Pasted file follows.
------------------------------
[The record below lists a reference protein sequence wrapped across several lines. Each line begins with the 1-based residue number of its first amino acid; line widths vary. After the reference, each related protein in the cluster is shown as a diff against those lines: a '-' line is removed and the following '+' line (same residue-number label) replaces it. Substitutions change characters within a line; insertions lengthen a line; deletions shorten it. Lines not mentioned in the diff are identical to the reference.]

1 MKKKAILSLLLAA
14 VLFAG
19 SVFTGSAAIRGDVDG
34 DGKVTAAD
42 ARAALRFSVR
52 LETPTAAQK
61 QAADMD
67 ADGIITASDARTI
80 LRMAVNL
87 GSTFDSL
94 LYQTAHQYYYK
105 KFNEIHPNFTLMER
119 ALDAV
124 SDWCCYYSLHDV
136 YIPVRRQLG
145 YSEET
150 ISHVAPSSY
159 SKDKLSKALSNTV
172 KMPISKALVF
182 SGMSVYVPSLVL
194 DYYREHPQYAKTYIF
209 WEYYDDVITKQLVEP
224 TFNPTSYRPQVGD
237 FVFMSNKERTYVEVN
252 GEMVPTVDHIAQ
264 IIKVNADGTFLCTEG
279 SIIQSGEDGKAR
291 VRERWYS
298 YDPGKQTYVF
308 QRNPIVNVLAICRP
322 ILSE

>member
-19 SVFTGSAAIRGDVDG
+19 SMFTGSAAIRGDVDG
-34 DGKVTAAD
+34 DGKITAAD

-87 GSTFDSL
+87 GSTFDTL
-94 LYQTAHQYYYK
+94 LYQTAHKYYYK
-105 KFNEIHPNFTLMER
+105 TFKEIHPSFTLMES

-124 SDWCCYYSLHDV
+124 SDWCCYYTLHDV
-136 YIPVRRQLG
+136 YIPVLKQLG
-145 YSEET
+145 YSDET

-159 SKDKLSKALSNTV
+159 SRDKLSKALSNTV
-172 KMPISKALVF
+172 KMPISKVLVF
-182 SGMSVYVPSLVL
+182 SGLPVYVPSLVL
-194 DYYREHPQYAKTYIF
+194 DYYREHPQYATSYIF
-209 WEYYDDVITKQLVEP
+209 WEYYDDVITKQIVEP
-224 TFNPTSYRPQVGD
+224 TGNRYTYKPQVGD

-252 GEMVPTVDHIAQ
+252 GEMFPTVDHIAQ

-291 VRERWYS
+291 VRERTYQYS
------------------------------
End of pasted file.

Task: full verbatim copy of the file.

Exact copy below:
[The record below lists a reference protein sequence wrapped across several lines. Each line begins with the 1-based residue number of its first amino acid; line widths vary. After the reference, each related protein in the cluster is shown as a diff against those lines: a '-' line is removed and the following '+' line (same residue-number label) replaces it. Substitutions change characters within a line; insertions lengthen a line; deletions shorten it. Lines not mentioned in the diff are identical to the reference.]

1 MKKKAILSLLLAA
14 VLFAG
19 SVFTGSAAIRGDVDG
34 DGKVTAAD
42 ARAALRFSVR
52 LETPTAAQK
61 QAADMD
67 ADGIITASDARTI
80 LRMAVNL
87 GSTFDSL
94 LYQTAHQYYYK
105 KFNEIHPNFTLMER
119 ALDAV
124 SDWCCYYSLHDV
136 YIPVRRQLG
145 YSEET
150 ISHVAPSSY
159 SKDKLSKALSNTV
172 KMPISKALVF
182 SGMSVYVPSLVL
194 DYYREHPQYAKTYIF
209 WEYYDDVITKQLVEP
224 TFNPTSYRPQVGD
237 FVFMSNKERTYVEVN
252 GEMVPTVDHIAQ
264 IIKVNADGTFLCTEG
279 SIIQSGEDGKAR
291 VRERWYS
298 YDPGKQTYVF
308 QRNPIVNVLAICRP
322 ILSE

>member
-19 SVFTGSAAIRGDVDG
+19 SMFTGSAAIRGDVDG
-34 DGKVTAAD
+34 DGKITAAD

-87 GSTFDSL
+87 GSTFDTL
-94 LYQTAHQYYYK
+94 LYQTAHKYYYK
-105 KFNEIHPNFTLMER
+105 TFKEIHPSFTLMES

-124 SDWCCYYSLHDV
+124 SDWCCYYTLHDV
-136 YIPVRRQLG
+136 YIPVLKQLG
-145 YSEET
+145 YSDET

-159 SKDKLSKALSNTV
+159 SRDKLSKALSNTV
-172 KMPISKALVF
+172 KMPISKVLVF
-182 SGMSVYVPSLVL
+182 SGLPVYVPSLVL
-194 DYYREHPQYAKTYIF
+194 DYYREHPQYATSYIF
-209 WEYYDDVITKQLVEP
+209 WEYYDDVITKQIVEP
-224 TFNPTSYRPQVGD
+224 TGNRYTYKPQVGD

-252 GEMVPTVDHIAQ
+252 GEMFPTVDHIAQ

-291 VRERWYS
+291 VRERTYQYS